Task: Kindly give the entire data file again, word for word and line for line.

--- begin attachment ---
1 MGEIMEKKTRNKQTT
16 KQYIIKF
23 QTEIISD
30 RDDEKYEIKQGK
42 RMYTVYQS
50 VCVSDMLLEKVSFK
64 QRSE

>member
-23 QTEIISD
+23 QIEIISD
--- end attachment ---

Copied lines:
1 MGEIMEKKTRNKQTT
16 KQYIIKF
23 QTEIISD
30 RDDEKYEIKQGK
42 RMYTVYQS
50 VCVSDMLLEKVSFK
64 QRSE

>member
-23 QTEIISD
+23 QIEIISD